Bali daze and nights

The joys of a fam­ily villa rental at Jim­baran Bay

The Weekend Australian - Travel - - TRAVEL & INDULGENCE - TIM DOU­GLAS

It’s 9.04am, the sun is al­ready high in the sky over Bali’s sparkling Jim­baran Bay, and I am run­ning late. What’s more, I am hope­lessly, ut­terly lost. That in it­self, per­haps, is not en­tirely note­wor­thy — this writer has the in­ter­car­di­nal ca­pac­ity of a bro­ken com­pass — but there is some­thing gen­uinely re­mark­able about my cur­rent pickle. I am lost, for the first time in my life, in a house. Well, it’s a villa, to be pre­cise. And if we really want to ap­pease the gods of nomen­cla­ture, The Long­house at Jim­baran Bay is a man­sion. Labyrinthine, lux­u­ri­ous and large enough to have ren­dered me to­tally dis­com­bob­u­lated.

The ap­point­ment for which I am four — now five — min­utes over­due is an hour-long tra­di­tional Ba­li­nese mas­sage in The Long­house’s pri­vate spa room. The di­rec­tions care­fully given five min­utes ear­lier from our won­der­ful villa man­ager Ruddy have ev­i­dently floated in one ear and across the 25m-long infinity pool and out to the 180-de­gree panorama be­fore me. I imag­ine the masseuse, an­noyed, look­ing at her watch. Flus­tered, I dash past the cin­ema, the gym, the guest el­e­va­tor (there are three floors; make that four if we are to in­clude the garage, com­plete with res­i­dent car and driver) and along a grand Ro­man-in­spired 50m-long gran­ite thor­ough­fare. I all but give up, and then I spy it, nes­tled in a mod­est cor­ner of the build­ing. Ah, the spa room, a peace­ful in­door-out­door frangi­pani-scented re­treat, all soft mu­sic and warm, fil­tered light. I am al­most 10 min­utes late. The em­bar­rass­ment is over­whelm­ing. The masseuse smiles warmly, ges­tures for me to lie down. I check her arm. No sign of a watch.

The Long­house is one of a small en­clave of pala­tial vil­las and pri­vate homes that dot the arid hills high above Jim­baran Bay on Bali’s south­west coast. De­signed by well-known Ba­li­nese ar­chi­tect Popo Danes, the six-bed­room, 1200sq m build­ing is a grand ar­chi­tec­tural paean to trop­i­cal and Euro­pean de­sign, all Ro­man pil­lars and no­ble in­ter­nal stone floor­ing, com­bined with tra­di­tional Ba­li­nese alang alang-thatched roofs and lo­cally sourced and rel­e­vant ob­jets-d’art. The Long­house is, quite sim­ply, breath­tak­ing.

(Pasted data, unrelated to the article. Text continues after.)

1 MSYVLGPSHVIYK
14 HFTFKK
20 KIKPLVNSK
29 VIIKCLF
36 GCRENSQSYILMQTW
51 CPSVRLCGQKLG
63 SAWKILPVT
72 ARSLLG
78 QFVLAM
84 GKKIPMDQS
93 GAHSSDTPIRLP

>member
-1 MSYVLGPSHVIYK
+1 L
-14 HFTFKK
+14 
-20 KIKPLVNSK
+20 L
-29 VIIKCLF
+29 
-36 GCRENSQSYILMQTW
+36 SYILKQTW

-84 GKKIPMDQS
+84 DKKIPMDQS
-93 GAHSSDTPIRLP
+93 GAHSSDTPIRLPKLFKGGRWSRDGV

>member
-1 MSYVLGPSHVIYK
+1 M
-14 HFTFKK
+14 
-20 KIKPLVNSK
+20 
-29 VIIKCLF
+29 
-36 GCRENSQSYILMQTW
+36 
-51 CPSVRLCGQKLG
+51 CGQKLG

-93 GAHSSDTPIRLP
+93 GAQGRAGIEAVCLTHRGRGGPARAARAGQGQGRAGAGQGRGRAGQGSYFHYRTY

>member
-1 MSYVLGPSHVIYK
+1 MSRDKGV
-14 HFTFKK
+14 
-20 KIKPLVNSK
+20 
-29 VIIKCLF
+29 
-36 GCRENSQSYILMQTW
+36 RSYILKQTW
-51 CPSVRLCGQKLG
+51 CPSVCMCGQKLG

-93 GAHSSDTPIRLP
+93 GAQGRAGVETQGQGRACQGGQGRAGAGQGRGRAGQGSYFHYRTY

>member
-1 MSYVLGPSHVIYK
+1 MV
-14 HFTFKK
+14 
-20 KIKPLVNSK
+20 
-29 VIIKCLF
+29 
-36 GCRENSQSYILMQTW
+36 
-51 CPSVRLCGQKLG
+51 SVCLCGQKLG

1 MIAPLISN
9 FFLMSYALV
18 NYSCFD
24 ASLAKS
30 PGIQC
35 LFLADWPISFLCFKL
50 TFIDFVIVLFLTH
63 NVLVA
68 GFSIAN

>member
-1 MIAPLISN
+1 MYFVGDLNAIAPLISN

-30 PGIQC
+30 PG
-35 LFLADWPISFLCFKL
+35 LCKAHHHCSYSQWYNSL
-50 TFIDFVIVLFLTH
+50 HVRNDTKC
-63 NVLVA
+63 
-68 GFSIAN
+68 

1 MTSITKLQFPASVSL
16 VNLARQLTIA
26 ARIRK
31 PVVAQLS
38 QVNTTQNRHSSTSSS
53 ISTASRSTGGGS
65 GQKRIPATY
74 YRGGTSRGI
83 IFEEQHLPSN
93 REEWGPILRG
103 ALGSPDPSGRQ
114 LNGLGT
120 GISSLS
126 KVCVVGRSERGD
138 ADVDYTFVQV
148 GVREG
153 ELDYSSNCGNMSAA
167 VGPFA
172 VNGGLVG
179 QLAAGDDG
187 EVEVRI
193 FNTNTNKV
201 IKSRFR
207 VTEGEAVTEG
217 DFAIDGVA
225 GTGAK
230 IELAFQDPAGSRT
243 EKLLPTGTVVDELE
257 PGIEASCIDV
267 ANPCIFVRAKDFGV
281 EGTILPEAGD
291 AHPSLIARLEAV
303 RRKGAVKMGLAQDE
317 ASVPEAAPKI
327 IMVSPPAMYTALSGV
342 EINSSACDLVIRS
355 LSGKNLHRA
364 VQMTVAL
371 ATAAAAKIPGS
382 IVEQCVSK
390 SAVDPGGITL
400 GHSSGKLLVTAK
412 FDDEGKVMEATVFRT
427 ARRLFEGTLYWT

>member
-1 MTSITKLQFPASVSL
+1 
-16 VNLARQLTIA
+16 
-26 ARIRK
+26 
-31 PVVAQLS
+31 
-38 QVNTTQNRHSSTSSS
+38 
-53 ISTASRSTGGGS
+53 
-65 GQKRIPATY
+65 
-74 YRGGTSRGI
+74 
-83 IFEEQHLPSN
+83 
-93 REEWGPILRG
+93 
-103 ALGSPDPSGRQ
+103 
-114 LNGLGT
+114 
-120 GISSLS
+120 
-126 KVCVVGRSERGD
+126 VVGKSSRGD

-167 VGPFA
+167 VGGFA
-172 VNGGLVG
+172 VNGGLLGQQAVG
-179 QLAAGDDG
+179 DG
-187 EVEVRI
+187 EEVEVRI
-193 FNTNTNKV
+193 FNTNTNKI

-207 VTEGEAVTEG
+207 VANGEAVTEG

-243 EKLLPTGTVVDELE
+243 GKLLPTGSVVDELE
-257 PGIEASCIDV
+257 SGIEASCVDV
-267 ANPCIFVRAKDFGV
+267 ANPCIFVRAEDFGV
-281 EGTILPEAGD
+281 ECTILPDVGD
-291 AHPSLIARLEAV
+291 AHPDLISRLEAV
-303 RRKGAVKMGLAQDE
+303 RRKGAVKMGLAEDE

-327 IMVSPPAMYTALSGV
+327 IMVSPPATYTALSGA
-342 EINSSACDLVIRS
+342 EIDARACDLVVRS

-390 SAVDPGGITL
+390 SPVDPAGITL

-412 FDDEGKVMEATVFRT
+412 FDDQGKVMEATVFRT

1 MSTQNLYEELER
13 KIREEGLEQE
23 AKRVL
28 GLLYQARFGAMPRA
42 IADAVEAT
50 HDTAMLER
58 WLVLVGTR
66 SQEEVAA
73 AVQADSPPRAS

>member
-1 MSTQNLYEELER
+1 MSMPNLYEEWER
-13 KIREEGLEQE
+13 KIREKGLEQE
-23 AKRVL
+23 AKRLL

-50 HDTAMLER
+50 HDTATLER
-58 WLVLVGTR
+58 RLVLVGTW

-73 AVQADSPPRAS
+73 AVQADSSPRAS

On the day my fam­ily of five ar­rives, we en­ter via the villa’s el­e­va­tor to the third floor, where a pha­lanx of ge­nial staff — chefs, maids, a villa man­ager and two but­lers — waits ex­pec­tantly out­side The Long­house’s restau­rant-grade kitchen and din­ing area. We are wel­comed with mile-wide smiles and vir­gin pina co­ladas, served in a fresh-cut pineap­ple. We sit, mo­men­tar­ily awestruck, only drink­ing in the view. The pina co­lada — and its in­evitable more po­tent brethren — will wait. The home’s grand in­door/out­door din­ing area faces on to the pool and stretches in glo­ri­ous panorama over the vil­lage be­low, across the idle fish­ing boats of Jim­baran and the isth­mus that sep­a­rates the Bukit Penin­sula from the rest of Bali and up to a fam­ily of an­cient vol­ca­noes that dwarfs all be­fore it.

The Long­house is a big state­ment, with broad views and grand ideals. But its true ap­peal does not trade on size; in fact, it’s the small de­tails that set it apart. Its six bed­rooms have each been named for — and have been ge­o­graph­i­cally po­si­tioned fac­ing — a dif­fer­ent re­gion of In­done­sia: Bali, Lom­bok, Sumba, Su­ma­tra, and East and West Java. Bali, the mas­ter suite, is about 30m long, and has an infinity pool, out­door shower and gar­den re­treat. It shares the same view as the din­ing area and is truly some­thing to be­hold. Our three-year-old daugh­ter’s pro­cliv­ity for sleep­walk­ing, how­ever, and the room’s prox­im­ity to both pools means we de­cide to sleep in the equally lux­u­ri­ous Lom­bok down­stairs; our two boys hun­ker hap­pily down in East and West Java re­spec­tively. The villa’s own­ers have taken great care to dec­o­rate each room with be­spoke fur­nish­ings from each cor­re­lat­ing re­gion of In­done­sia. Wood carv­ings stare out from the walls; wo­ven blan­kets match sym­bolic re­gional pat­terns on the walls; even bath­room tiles fea­ture sym­bols of re­gional cul­tural sig­nif­i­cance. The boys, how­ever, care for just one fur­nish­ing piece — the wide-screen tele­vi­sions in their rooms.

Later the next day, in an ethereal daze, I re­turn from an­other mas­sage to find the chil­dren busy weav­ing tra­di­tional bas­kets from lo­cal plant ma­te­rial with Hepe, hap­pily pro­nounced as “Happy”. They are trans­fixed, as she care­fully teaches them to make canang sari, the daily rit­ual of­fer­ings made to the Ba­li­nese Hindu gods. They

The Long­house at Jim­baran Bay, top left, and, clock­wise from top right, the Lom­bok suite, spa­cious en­suite and ter­race, and the villa’s liv­ing room

Infinity pool at The Long­house; chef Iora in the restau­rant-grade kitchen

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